Physical Evidence

1989

Action / Crime / Mystery / Romance / Thriller

38
Rotten Tomatoes Critics - Rotten 13%
Rotten Tomatoes Audience - Spilled 11%
IMDb Rating 5.1 10 1213

Synopsis


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Cast

Laurie Holden as Matt's Girl
Burt Reynolds as Joe Paris
Ned Beatty as James Nicks
Ted McGinley as Kyle
720p
755.32 MB
1280*720
English
R
23.976 fps
1hr 39 min
P/S 1 / 4

Movie Reviews

Reviewed by gridoon2016 5 / 10

Routine but watchable

"Physical Evidence" has a gripping opening sequence, with a man trying to commit suicide on a bridge, only to find a corpse hidden there. What follows, however, is little different than a TV movie, albeit a well-made and somewhat violent one. Burt Reynolds' character is a walking cliché: he is a burnt-out, suspended cop who "plays by his own rules", has a bad temper, and of course doesn't remember anything about the night he is accused of murdering an old enemy of his. Theresa Russell gives a strangely stiff, buttoned-up performance (except for one cute scene, where she gives Ned Beatty's character the finger). The whodunit aspect is at least sustained until the end, though of course we know all along that Burt is not the killer. There are some funny lines (-"He has a police record longer than my d**k" -"Never been arrested, eh?"), and "Married With Children" fans will have fun spotting Ted McGinley as Russell's rich fiancé, aka "His Gucciness"! ** out of 4.

Reviewed by Scott LeBrun (Hey_Sweden) 5 / 10

Mild police drama.

Originally intended to be the sequel to "Jagged Edge", the Burt Reynolds vehicle "Physical Evidence" is just barely adequate. The veteran star, and noted author / occasional filmmaker Michael Crichton, seem to be just going through the motions. A very routine and forgettable picture, it's clumsily written, boringly handled, and saved to a degree by a solid supporting cast.

Burt plays Joe Paris, a detective with a nasty temper who's currently on suspension. He makes a plausible suspect when a notorious sleazy criminal turns up dead, and it's up to the crusading public defender Jenny Hudson (Theresa Russell) to clear his name.

Russell tries hard, and does look absolutely great, but she is indeed simply miscast in her role. Burt looks like he can't wait to leave the set and cash his paycheck. Burts' frequent co- star Ned Beatty has a welcome presence as the district attorney who is sure that the case is a slam dunk for him. Kay Lenz is also lovely as always, and appealing, as a mobsters' wife. Ted McGinley is appropriately odious as Jenny's smarmy yuppie boyfriend. Tom O'Brien is a convincing jerk as the obnoxious lowlife son of the murder victim. Kenneth Welsh is excellent as always as a snooty crime kingpin. And Ray Baker does what he can with an underwritten role as a cop.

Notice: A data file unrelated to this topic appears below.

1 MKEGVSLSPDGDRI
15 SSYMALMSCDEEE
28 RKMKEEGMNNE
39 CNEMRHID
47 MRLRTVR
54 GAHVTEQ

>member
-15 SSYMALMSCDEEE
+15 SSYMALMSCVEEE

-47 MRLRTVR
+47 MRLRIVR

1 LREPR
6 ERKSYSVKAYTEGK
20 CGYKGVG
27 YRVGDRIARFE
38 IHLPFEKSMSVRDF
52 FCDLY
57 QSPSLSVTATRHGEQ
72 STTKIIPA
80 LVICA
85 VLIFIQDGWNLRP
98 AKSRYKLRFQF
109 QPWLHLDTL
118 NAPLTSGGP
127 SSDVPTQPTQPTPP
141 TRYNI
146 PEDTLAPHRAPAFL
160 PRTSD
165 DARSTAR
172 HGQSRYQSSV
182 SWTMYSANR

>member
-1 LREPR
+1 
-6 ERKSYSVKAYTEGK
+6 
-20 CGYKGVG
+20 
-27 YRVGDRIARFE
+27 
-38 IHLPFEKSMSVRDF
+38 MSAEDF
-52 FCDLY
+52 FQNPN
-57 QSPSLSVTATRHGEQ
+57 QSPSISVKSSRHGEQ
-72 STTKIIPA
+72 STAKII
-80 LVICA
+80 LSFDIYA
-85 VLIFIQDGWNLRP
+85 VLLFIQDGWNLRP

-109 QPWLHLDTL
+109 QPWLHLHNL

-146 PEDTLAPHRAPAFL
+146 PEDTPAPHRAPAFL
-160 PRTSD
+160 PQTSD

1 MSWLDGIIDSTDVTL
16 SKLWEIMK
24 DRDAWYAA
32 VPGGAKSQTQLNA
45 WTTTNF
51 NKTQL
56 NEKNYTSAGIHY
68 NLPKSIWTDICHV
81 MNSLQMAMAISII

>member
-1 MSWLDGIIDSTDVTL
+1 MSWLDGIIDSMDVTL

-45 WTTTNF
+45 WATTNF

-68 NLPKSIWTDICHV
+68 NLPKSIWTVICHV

Somewhat slick, but too predictable, and too silly, to really work all that well.

Filmed in Toronto and Boston.

Five out of 10.

Reviewed by TrevorAclea 3 / 10

Very jagged, not much edge

Physical Evidence is one of those films that you want to like but really should be a lot better than it actually is. Developed as a sequel to Jagged Edge for Glenn Close and Robert Loggia, it gives the impression that all involved only made it while they were waiting for something better to come along. The premise is perfectly serviceable, it's mostly technically efficient if horribly uninspired with even Henry Mancini's musacky score surprisingly pleasant, but you can't help feeling that things would have turned out better if one of the leads had turned out to be the killer (as is rumoured was originally the case). As the opening scene of his little-seen, personally disastrous Heat (1986) showed, Reynolds has all the makings of a great screen villain. As is, there are few surprises and a feeling of half-hearted filming by numbers as it builds up a head of intertia as it ambles disinterestedly towards a less than grand will-this-do? finale.

Reynolds is fine, sailing through on charisma in what is clearly a star vehicle. Unfortunately, the same cannot be said of Theresa Russell. An impressive and fearless actress in husband Nic Roeg's films which allow her to delve into the darker side of human nature, she's trapped in a part that requires star quality rather than depth, and she ain't got it in spades. She doesn't fluff her lines or bump into the other actors, but that's about all that can be said in favour of her astonishingly stilted and often amateurish performance that lets the film down badly. Aside from Ned Beatty's prosecutor the supporting cast add only a slightly surreal presence in a Boston where everyone seems to have a badly disguised Canadian accent and the streets bear a startling resemblance to Toronto and Montreal.

Likewise, director Michael Crichton, who in Westworld, Coma and The First Great Train Robbery showed that he knew how to lean an audience to the edge of their seats, seems to handle the action in a purely perfunctory fashion - indeed, in one brief chase the shots don't even match and seem thrown together almost arbitrarily. The climax itself has no flair and is completely bereft of threat or danger, and many scenes are played for far less than they are worth. It's no great surprise that, aside from uncredited reshoots on The 13th Warrior, Crichton hasn't directed since.

Its watchable enough in an 80s TV movie sort of way, even if it never lives up to the promise of its opening. Whether that's enough of a reason to see it is down to individual taste.

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